Let me take that back. Dinner was great, but my sister made it and I can’t take credit. Besides, I think everyone who eats should be able to make a puffed apple pancake; one of the simplest things you can make and also the most impressive if that’s your goal. People rave about these. Restaurants become famous for them. They take about 3 minutes to stir together and 15 to bake. Besides apples, you could fill the hollow with sautéed pears or bananas, or roasted plums, or fresh berries and whipped cream; absolutely anything you can dream up.
I made this, of course, because Father’s Day had to be recognized in some way beyond my getting up early to go wait in the extra-long Father’s Day Line at Tim Horton’s. Puffed apple pancake was Mike’s favorite eons ago, back when I figured out I could wow him with food, but I haven’t made it in years. I think we had puffed apple pancake overkill, but we’re over it now.
A puffed pancake is really just a popover or giant Yorkshire pudding (I just realized the irony in posting a recipe for essentially a large Yorkshire pudding alongside a roast beef, when the two have absolutely nothing to do with each other), which is made from a mixture of egg, flour and milk. It’s leavened by eggs without having to beat the whites, and bakes up all light and crunchy in a hot oven. Seriously easy peasy, as a certain UK chef might say.
Puffed Apple Pancake
Sturdier fruits can be sautéed first and baked right into the pancake or set aside to be served on top. Fragile fruits like berries or bananas are better served in the hollow of the finished pancake, which rises even more dramatically when the batter is baked alone.
2 apples or pears (my current favorites are Jonagold and Cripps Pink)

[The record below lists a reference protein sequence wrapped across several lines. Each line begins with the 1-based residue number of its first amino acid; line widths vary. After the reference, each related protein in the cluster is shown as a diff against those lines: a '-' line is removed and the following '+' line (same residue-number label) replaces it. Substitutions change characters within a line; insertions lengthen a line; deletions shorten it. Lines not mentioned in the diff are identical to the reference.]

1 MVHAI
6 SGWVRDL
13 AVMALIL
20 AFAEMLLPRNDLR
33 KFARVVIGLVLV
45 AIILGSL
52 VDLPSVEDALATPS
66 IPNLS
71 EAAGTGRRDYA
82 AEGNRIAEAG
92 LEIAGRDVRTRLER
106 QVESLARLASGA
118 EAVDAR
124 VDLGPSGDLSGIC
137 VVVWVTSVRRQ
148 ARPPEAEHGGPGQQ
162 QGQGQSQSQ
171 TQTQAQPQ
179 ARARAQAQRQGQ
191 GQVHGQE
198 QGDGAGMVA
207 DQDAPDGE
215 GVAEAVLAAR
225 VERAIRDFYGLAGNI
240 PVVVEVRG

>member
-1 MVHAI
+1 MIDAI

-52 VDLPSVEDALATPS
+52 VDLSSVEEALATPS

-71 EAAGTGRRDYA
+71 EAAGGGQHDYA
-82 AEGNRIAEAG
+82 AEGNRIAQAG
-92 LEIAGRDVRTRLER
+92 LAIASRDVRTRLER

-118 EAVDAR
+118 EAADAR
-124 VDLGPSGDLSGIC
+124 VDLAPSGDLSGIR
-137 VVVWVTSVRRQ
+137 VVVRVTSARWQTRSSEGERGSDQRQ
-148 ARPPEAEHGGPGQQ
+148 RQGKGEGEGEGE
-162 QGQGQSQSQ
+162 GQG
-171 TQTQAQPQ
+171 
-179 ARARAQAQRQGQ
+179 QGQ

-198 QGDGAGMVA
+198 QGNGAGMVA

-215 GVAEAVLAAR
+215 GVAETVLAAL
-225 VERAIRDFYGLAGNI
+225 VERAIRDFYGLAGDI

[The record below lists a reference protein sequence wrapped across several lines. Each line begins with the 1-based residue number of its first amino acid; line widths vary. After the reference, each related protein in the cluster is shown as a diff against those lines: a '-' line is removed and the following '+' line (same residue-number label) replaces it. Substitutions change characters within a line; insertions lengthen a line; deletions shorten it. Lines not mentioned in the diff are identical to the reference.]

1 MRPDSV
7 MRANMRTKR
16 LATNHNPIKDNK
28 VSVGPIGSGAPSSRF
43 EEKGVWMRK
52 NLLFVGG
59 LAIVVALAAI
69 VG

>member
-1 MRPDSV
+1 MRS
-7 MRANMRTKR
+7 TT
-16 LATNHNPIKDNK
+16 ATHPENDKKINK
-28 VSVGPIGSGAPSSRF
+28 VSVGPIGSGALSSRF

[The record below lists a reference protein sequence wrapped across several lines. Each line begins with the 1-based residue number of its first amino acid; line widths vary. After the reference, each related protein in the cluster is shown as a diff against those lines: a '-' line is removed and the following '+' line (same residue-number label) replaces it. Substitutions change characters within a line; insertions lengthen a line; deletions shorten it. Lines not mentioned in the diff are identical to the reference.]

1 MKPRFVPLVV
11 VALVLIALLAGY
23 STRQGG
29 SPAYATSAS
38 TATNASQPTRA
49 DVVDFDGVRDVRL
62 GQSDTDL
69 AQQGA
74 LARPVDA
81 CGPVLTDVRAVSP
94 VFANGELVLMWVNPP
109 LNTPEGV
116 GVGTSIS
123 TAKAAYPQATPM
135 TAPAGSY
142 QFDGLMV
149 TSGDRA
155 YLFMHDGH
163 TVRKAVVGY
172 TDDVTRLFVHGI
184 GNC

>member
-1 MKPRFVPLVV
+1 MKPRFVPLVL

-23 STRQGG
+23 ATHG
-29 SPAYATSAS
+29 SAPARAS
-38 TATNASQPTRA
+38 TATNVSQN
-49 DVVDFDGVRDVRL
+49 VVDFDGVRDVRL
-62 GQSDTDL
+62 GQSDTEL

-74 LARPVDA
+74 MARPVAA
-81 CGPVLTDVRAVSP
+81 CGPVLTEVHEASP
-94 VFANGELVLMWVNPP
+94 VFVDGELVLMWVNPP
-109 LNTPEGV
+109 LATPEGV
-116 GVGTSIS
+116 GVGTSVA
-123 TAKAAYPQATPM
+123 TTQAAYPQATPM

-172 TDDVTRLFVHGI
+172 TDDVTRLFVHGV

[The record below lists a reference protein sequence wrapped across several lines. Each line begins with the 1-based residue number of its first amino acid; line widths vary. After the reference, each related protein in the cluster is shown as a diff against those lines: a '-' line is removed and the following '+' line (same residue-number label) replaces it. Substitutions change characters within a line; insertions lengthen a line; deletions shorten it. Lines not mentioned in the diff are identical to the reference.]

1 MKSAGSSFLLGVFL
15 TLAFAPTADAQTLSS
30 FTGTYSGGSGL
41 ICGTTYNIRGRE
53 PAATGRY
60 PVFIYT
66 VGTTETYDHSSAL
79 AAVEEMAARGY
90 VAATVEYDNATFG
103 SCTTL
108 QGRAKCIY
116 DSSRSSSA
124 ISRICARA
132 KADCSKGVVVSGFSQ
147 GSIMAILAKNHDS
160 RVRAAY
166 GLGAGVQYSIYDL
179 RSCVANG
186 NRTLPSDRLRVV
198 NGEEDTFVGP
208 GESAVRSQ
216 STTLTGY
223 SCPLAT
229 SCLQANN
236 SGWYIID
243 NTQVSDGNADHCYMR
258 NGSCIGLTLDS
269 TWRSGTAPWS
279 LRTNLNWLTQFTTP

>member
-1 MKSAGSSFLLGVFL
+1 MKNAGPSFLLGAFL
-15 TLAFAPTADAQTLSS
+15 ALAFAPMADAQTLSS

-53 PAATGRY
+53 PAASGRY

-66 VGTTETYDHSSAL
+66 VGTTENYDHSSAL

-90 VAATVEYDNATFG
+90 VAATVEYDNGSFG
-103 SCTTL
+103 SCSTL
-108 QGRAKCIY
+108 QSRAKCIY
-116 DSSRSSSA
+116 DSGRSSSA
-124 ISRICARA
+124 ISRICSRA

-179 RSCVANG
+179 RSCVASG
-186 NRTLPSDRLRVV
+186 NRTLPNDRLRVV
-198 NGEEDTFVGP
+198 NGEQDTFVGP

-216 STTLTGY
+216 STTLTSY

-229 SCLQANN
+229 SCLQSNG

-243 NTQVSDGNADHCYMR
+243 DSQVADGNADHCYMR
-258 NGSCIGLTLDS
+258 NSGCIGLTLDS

1-2 Tbsp. canola oil
1-2 Tbsp. butter
1-2 Tbsp. sugar or honey
3 large eggs
3/4 cup all-purpose flour
3/4 cup milk
Maple syrup or vanilla yogurt for serving (optional)
Preheat the oven to 450°F.
Peel (if you want), core and slice the apples. In a large skillet (if you have an ovenproof one, use it), sauté the apples in the oil and butter over medium heat for a minute or two. Sprinkle them with the sugar and cinnamon and cook until they start to turn golden. Remove them from the heat.
Whisk together the eggs, flour, and milk. Don’t worry about getting all the lumps out. Now you can proceed one of two ways:
1) Pour the batter over the apples in the skillet and put it in the oven. (If you don’t have an ovenproof skillet, pour the sautéed apples into a pie plate and pour the batter over them.) The apples will bake straight into the pancake, but it won’t rise quite as high with the fruit inside; or
2) Remove the apples and set them aside to serve on top, then pour the batter into the hot pan. This way the pancake will rise even higher and look more dramatic.
Bake for 20-25 minutes, until the pancake is puffed and golden. Cut it into wedges and serve warm with the fruit and a drizzle of maple syrup or dollop of vanilla yogurt. Serves 4.
Puffed Berry Pancake: Omit the apples altogether. Drizzle the ovenproof skillet with a little oil or spray it with nonstick spray, and pop it in the oven for a few minutes to heat up. Pour the batter into the hot skillet and bake as directed. Fill the puffed pancake with fresh berries or other sliced fruit, and serve with syrup or vanilla yogurt for breakfast or for dessert with vanilla ice cream or whipped cream.